assumption that agricultural exports currently withheld from the
market will eventually make their way to overseas buyers later this
calendar year. oted economic consultant Miguel Angel Broda
likewise projects the strike's cost to date at 1% of GDP, lowering
his previous projection of 6.8% GDP growth in 2008 to the 5.8%
level.

5. (SBU) Local consulting firm Ecolatina takes a significantly
harsher view of the economic impact of current uncertainties and
projects 2008 GDP growth down sharply to 5.5%. They note current
signs of economic deceleration, including the lowest level of new
employment generation in three years, declining rates of growth of
benchmark supermarket sales, and slowing increases in electricity
consumption. Ecolatina also notes broadly declining purchasing
power, with the value of total nominal wages up only 5.1% in the
first quarter of 2008, less than half y-o-y rate of increase due to
a combination of increased inflation and lower levels of employment
creation.

6. (SBU) Longer term, local analysts are projecting 2009 GDP growth
in the 3.5 - 5.5% range. Variations among analysts are largely a
function of differing estimates on how quickly domestic consumption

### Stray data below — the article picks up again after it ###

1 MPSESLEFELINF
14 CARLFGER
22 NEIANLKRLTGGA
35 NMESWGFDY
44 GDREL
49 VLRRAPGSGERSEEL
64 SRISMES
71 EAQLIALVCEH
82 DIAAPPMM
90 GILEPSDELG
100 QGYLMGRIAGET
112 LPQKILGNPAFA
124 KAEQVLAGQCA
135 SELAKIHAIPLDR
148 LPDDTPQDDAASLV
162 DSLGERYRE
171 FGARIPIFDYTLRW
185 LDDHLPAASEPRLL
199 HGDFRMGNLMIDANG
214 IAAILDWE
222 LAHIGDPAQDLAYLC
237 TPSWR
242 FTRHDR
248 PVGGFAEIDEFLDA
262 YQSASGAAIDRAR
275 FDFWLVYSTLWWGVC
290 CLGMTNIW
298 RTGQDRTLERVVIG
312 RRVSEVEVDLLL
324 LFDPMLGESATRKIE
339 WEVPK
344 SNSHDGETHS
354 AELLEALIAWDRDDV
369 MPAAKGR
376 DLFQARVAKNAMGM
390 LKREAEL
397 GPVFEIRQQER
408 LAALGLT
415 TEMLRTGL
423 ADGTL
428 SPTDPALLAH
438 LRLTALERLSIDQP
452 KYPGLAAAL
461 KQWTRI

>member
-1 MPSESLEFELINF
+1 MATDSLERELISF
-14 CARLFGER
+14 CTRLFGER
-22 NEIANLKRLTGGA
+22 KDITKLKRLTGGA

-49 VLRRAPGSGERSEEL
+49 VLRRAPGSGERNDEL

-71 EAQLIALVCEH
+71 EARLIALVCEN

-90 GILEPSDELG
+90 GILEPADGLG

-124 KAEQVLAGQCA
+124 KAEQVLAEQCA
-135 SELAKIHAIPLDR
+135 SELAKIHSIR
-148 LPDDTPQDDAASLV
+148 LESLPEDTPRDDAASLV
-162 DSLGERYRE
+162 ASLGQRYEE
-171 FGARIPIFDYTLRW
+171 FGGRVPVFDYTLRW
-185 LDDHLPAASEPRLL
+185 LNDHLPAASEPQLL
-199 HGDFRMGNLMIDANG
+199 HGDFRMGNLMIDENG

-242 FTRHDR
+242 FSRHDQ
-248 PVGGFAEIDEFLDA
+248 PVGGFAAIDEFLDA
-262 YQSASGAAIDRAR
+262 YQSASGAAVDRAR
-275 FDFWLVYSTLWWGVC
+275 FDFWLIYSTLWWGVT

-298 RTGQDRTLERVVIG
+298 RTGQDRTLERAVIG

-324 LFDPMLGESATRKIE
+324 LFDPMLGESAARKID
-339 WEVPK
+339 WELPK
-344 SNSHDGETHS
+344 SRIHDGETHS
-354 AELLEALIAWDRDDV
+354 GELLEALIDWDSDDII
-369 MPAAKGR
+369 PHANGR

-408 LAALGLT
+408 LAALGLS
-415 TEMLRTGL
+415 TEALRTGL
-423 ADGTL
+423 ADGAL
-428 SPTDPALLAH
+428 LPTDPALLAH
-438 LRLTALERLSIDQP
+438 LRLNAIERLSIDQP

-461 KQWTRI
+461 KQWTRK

will slow due to inflation, the impact of likely energy shortages on
industrial production, and the potential of a strengthening US
dollar (given indications that the US Fed will raise interest rates
to address domestic inflation issues) to diminish the
competitiveness of Argentine industrial production given the
Argentine Central Bank's de facto linkage of nominal peso exchange
rates to U.S. dollar values.

7. (SBU) The Central Bank's (BCRA) response to volatility in the
local financial sector -- attributed to the agricultural sector
conflict and spiking inflation in February and March -- is also
serving as a brake on growth. In order to reverse the run on the
peso that started in March, the BCRA has forcefully intervened in
currency markets by selling dollars, with sales of $1.7 billion in
May alone (BCRA reserves have dropped from over $50.5 billion before
the crisis to $48.3 billion on June 6). The intervention largely
succeeded in stabilizing and even strengthening the peso, with the
retail peso/dollar exchange rate ending May at about 3.1 ARP/USD,
compared to the 3.2 ARP/USD level of April 30 and the high of 3.25
ARP/USD on May 9. The BCRA's intervention also resulted in a sharp